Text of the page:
What is Debasement?

Published by Thomas Herold in Economics

'Debasement' is explained in detail and with examples in the Economics edition of the Herold Financial Dictionary, which you can get from Amazon in Ebook or Paperback edition.

When economists speak of debasement, they are referring to lowering the value of the money in an economy which is utilized to purchase goods and services. There are a number of ways that this can be done and has been accomplished throughout history. These include reducing the amount of precious metals in coins, eliminating the commodity backing, deficit spending, fractional reserve lending, and re-denominating a currency.

The practice of debasement by reducing the amount of precious metals in coins dates back to Roman times. The Imperial Roman government reduced both the amount of silver and the size of their denarius coins over time. They maintained the same denomination in the process. The silver coins began as nearly pure 4.5 gram pieces that finally had only two percent silver content left in them when they were replaced altogether.

The U.S. engaged in this same practice after 1964. Half dollars, quarters, and dimes had all contained 90% silver through that year. They were altered to clad coins with copper cores and a nickel copper plating beginning in 1965. This means they ceased to be commodity money and became Fiat money with value only because of government decree.

More recently, governments began debasing their currency by eliminating the currency’s commodity backing of silver and gold. The U.S. Congress abolished the silver certificate legislation in June of 1963 and stopped redeeming bills for silver as of June 24, 1968. The gold standard that had backed up U.S. paper bills died in 1971 when then President Richard Nixon abandoned the currency standard unilaterally. The U.S. and other developed nations have been using Fiat currencies completely since then.

Deficit spending is another means of debasement. As governments print excess bills or issue debt to pay for their spending, the engage in this. The dangers of this practice are that as the money supply increases, so too does inflation. The U.S. money supply has been tripled using this means in the years of the Great Recession from 2007 to 2012. The runaway government spending has increased U.S. federal debt four fold from the years 2000 to 2016 (from $5 billion to around $20 billion total).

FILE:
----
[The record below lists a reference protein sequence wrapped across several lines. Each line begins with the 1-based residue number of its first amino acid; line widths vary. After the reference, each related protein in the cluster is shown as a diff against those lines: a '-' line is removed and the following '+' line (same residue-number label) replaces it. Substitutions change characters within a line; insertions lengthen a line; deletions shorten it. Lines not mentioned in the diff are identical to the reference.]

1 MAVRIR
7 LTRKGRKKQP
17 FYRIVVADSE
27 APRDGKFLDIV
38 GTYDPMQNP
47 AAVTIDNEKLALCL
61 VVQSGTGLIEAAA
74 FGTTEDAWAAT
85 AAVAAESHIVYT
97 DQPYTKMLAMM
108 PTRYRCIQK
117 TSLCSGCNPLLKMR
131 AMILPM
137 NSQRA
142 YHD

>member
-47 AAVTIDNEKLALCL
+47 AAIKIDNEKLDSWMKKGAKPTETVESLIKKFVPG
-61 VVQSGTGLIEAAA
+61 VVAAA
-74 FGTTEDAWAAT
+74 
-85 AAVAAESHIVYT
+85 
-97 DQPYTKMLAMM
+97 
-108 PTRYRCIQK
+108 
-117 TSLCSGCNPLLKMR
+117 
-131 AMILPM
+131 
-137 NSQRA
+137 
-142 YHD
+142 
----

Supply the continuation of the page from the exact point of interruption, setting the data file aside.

Governments can also use banks in debasement. This practice is known as Fractional Reserve Lending. Banks are able to create money from thin air by loaning out significantly more money than they keep in reserves. Only a small percentage has to be kept on hand for the withdrawal of deposits. Money can be lent out versus kept on reserves to a factor of even ten to one. It leads to bank runs and bank panic if too many depositors attempt to withdraw all of their money at a time.

Currencies can be re-dominated by a government replacing an older unit of currency for a newer one. They do this by changing the currency’s face value without allowing its foreign exchange rate to be altered. This re-dominating often causes hyperinflation. As bill values are changed by 10, 100, 1000, or even higher amounts, inflation can increase exponentially as well. When re-denominations became sufficiently high, the currency finally becomes worthless. This devastating result has transpired numerous times in history, most recently in Zimbabwe.

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The term 'Debasement' is included in the Economics edition of the Herold Financial Dictionary, which you can get from Amazon in Ebook or Paperback edition.